First Sunday after Christmas
Not Intended to Comfort
What in the world is this story of Herod doing in the Bible and as a part of today’s service, as though there is some blessing in it?! Surely there are more uplifting stories about the life of Jesus.
We’ve just had a blessed Advent season with gifts and gatherings, carols and candles, and a multitude of other Christmas festivities. Why not find a way to let that season of joy linger a little longer?
But this story—a horrible, wicked incident—is a vital part of the larger story of the coming of Jesus, the Messiah. It portrays the dire need of humanity for deliverance from its own designs of self-destruction. It provides a contrast between God’s design for humanity and humanity’s failure to live into that reality.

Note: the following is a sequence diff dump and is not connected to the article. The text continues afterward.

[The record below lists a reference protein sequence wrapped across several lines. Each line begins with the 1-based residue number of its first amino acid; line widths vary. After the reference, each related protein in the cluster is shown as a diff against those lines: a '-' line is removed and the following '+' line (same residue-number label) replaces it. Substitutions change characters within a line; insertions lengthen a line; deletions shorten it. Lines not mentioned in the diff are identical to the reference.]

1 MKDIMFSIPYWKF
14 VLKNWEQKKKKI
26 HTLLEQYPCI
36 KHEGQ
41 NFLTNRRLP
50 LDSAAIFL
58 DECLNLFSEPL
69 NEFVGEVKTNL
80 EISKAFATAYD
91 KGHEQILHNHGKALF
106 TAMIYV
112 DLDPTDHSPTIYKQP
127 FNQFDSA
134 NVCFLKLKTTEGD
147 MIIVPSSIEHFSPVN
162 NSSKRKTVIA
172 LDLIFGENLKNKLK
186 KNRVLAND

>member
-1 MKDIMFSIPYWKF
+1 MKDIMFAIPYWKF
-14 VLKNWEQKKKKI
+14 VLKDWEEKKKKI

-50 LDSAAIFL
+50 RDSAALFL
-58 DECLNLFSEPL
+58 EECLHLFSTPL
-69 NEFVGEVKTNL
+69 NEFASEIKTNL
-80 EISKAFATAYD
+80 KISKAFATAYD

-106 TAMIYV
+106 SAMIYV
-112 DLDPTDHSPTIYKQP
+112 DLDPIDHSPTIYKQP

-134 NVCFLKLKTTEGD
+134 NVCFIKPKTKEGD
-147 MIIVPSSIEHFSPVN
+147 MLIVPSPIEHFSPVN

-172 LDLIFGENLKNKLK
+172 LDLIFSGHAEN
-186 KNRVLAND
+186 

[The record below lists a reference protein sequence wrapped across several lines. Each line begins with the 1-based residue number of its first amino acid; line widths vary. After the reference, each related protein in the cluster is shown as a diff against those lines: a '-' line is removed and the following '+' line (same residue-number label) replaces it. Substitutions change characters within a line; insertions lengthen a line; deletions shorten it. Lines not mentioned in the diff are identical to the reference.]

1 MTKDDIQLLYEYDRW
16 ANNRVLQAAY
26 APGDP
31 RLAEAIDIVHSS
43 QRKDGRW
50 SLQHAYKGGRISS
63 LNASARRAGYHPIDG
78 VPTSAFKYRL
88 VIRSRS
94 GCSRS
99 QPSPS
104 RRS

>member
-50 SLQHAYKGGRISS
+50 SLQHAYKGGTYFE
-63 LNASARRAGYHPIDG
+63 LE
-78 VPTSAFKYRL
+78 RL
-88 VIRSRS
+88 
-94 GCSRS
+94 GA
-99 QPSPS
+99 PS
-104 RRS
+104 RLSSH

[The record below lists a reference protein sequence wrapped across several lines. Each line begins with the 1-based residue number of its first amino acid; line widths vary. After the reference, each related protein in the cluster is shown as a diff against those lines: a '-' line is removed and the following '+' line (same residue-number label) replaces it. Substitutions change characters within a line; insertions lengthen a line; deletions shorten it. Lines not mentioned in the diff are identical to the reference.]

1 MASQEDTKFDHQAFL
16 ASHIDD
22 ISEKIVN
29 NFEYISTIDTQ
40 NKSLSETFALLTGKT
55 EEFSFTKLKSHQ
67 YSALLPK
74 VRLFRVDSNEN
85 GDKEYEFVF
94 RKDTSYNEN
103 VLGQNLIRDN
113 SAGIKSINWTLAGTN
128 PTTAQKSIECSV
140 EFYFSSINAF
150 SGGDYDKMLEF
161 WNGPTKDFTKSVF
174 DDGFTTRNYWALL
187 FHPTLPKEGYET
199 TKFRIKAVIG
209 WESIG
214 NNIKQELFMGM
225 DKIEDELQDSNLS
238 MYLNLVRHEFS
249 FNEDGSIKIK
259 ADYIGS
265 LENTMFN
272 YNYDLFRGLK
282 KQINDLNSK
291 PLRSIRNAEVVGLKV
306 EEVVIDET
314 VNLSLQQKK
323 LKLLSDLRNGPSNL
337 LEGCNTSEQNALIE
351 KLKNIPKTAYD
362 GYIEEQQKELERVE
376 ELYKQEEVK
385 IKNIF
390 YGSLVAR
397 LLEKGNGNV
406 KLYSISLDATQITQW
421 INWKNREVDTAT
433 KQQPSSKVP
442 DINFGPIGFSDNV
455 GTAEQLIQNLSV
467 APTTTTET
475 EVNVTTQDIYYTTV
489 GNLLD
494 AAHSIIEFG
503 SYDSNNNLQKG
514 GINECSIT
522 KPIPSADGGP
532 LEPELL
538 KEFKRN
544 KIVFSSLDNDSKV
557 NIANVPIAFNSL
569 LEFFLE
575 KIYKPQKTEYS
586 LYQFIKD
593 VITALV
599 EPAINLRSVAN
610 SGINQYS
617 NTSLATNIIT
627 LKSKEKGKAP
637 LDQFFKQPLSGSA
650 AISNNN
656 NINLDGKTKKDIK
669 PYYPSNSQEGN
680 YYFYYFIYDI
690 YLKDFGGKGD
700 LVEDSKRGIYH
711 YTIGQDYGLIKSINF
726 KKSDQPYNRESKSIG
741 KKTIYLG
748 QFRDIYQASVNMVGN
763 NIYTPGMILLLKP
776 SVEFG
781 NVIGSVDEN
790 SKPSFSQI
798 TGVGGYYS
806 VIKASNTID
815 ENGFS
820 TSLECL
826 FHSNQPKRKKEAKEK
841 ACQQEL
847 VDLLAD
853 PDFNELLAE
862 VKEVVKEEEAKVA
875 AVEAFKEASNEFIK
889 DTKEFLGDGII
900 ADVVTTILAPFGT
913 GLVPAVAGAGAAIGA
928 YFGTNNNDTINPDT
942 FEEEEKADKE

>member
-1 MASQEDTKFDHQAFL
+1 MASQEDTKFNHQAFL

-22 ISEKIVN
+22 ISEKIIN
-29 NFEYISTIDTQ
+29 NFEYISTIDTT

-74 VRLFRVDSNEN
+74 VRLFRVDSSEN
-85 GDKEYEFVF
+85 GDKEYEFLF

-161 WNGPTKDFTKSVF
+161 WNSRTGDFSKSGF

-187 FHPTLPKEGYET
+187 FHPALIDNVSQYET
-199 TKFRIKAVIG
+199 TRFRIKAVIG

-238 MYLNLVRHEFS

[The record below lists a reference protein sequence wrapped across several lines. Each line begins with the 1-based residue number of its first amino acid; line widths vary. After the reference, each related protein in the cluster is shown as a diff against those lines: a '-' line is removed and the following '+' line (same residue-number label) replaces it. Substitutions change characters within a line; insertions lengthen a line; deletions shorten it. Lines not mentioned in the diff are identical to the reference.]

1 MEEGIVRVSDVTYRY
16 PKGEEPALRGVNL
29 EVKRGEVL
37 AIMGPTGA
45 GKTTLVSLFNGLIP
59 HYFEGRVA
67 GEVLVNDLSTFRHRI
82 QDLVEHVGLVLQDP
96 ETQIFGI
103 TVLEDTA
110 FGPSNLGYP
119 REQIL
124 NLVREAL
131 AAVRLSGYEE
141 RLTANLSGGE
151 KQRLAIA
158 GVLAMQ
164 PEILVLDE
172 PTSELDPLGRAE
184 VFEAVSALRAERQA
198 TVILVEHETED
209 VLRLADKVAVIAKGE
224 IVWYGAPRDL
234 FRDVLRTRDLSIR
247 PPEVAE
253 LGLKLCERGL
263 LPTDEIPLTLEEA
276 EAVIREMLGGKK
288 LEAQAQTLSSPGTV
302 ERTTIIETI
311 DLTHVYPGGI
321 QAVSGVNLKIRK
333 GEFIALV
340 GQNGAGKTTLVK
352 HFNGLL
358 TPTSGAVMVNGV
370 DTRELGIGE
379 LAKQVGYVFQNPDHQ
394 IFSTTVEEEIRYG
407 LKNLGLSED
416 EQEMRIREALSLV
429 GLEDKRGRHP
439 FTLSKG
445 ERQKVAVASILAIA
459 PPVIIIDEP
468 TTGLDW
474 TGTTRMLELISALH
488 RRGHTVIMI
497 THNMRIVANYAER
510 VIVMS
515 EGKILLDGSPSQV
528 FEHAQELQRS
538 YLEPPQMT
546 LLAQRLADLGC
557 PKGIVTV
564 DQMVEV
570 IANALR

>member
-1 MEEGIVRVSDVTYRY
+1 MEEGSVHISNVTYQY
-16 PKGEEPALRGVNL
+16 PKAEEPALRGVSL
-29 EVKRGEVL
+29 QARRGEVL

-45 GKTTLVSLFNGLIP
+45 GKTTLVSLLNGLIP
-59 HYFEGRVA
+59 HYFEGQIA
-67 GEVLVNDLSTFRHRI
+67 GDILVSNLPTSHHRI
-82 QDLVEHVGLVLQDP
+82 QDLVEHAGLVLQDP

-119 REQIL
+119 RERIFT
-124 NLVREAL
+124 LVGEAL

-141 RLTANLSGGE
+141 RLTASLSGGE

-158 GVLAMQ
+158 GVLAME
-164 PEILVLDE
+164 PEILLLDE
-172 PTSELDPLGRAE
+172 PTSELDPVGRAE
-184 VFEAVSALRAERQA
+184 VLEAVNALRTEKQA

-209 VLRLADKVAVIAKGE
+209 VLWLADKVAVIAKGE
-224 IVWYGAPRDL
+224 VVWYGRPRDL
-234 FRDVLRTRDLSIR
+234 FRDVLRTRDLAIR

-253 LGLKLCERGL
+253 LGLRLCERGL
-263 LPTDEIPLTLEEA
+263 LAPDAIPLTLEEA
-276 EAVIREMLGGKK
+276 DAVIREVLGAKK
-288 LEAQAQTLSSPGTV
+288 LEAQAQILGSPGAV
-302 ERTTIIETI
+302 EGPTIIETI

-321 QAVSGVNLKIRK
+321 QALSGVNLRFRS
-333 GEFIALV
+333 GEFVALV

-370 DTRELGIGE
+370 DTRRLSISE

This story gives us the opportunity to mourn the cruelty of tyrants in the twenty-first century, to pray for their victims, and to recognize that their plight weighs heavily on God’s heart. As we live comfortable, safe lives, we need help in feeling God’s burden for the victims of violence. This story provides that help.
In order to benefit from this uncomfortable, nightmarish story, you may want to (maybe you don’t want to but feel called to) read it slowly and picture in your mind the faces of those who suffer from today’s acts of cruelty. Pray for their deliverance. Give for their relief. Serve that they may be comforted.
It may be that this Christmas story is not intended to comfort us or to fill us with joy. Maybe its purpose is more to prod us, to call us to impact our sinful world with the witness of our faith. After all, that’s what the one whose birth we just celebrated did.
Tim Byerly, retired pastor
Winston-Salem, North Carolina